Alarmed by fake news? Fake science is just as serious of a problem

From Flat Earth theory to UFOs, science is in a serious battle against pseudoscience

Published November 27, 2018 6:00PM (EST)


Surveys by the National Science Foundation show that the public strongly believes that science has been beneficial for human civilization. Moreover, scientists themselves are held in high regard. Pew surveys find that public trust in scientists is higher than any group except military leaders, and far above trust in journalists or members of Congress. But this good news is tempered by a low level of science literacy, and a plurality of people who question the overwhelming scientific consensus on climate change and evolution by natural selection.

The most alarming fact is this: The most advanced scientific society in the world is awash in fake science.

As an astronomer, my pet peeves have always been credulous accounts of UFOs and the ubiquity of astrology in magazines and newspapers. But the sheer range and volume of pseudoscience on the web is alarming. After a series of web searches, I compiled a list of the top 100 topics associated with superstition or pseudoscience or conspiracy theories. The hundred million web pages devoted to ghosts and auras were not a surprise, but I didn’t expect to find ten million on levitation and a similar number touting a flat Earth. These 100 wrong-headed concepts total a staggering 1.3 billion web pages.

“A lie can travel halfway around the world while the truth is still putting on its shoes.” That quote derives from the satirist Johnathan Swift over three hundred years ago. Swift could not have anticipated the Internet and social media, which turbo-charge the spread of misinformation. With the country still reeling from the rise of fake news associated with the 2016 election, a corresponding rise in fake science has received much less attention.

Do scientists have their own house in order? Not as well as they should. Although outright fraud is rare, science faces a reproducibility crisis. In a 2016 survey, Nature magazine found that over 70 percent of the researchers had tried and failed to reproduce another scientist’s experiments, and over half failed to reproduce their own experiments. In August, the Guardian found that five open access publishers had published 175,000 scientific articles with minimal peer review. They’re part of a vast ecosystem of predatory publishers churning out fake science for profit.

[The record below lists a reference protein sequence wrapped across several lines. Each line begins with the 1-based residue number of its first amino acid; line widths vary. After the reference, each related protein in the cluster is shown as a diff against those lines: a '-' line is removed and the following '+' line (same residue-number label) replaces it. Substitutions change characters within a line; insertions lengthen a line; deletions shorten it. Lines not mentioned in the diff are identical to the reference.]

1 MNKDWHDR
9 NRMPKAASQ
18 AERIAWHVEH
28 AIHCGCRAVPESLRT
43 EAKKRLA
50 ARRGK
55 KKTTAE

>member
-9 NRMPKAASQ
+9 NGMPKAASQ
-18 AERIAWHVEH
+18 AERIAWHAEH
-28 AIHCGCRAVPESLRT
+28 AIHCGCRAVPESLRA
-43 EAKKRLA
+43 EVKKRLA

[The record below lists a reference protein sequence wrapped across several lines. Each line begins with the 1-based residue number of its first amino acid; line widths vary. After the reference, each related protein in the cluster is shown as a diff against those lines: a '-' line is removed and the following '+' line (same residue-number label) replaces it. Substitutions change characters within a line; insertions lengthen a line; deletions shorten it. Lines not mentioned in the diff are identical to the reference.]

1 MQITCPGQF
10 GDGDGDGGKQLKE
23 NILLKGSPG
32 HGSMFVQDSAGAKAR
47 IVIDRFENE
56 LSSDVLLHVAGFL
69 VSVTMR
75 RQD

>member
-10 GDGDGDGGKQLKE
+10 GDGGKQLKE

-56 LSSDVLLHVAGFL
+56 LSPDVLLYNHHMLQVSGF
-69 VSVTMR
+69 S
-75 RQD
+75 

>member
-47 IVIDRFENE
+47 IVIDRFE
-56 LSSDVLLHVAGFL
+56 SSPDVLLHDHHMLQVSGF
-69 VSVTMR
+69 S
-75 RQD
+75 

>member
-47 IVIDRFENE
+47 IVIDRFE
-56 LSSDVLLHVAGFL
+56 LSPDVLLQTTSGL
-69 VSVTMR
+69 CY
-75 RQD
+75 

The pressure to publish is an integral part of academia, but scientists need to feel a corresponding pressure to leave their ivory towers and engage the public in a dialog about issues of societal importance. The best strategy is not to focus on facts and information, but to lead with compelling stories of scientific discovery.

Meanwhile, the technology that facilitates the rise of fake science can be used as a remedy. In my research group at the University of Arizona, we are using machine learning to try and combat fake science. Undergraduate science majors classify articles, news stories, and blog posts as legitimate or suspect. A set of several hundred articles in a particular domain such as climate science or evolution is used to train a neural net.

The goal is a web browser extension that will work in the background to flag sites with a color-coded measure of their scientific veracity. Green means the content is reliable. Red or orange means it’s bogus, and the user will be offered a better web site on that topic. We’re also creating a smartphone app that will serve up science articles, stripped of their origin and authorship, and ask users to swipe left for fake and right for legit. The app will provide a way to crowd source the identification of fake science, with a gamified interface so that users can compete with their friends and colleagues.

However, technology is no substitute for human judgement. Scientists and educators must redouble their efforts to promote evidence-based reasoning and fight the scourge of fake science.

By Chris Impey

Chris Impey is University Distinguished Professor and Associate Dean of Science at the University of Arizona. He has been doing research on science literacy for over twenty years. His most recent book is "Einstein’s Monsters: The Life and times of Black Holes," published recently by Norton.

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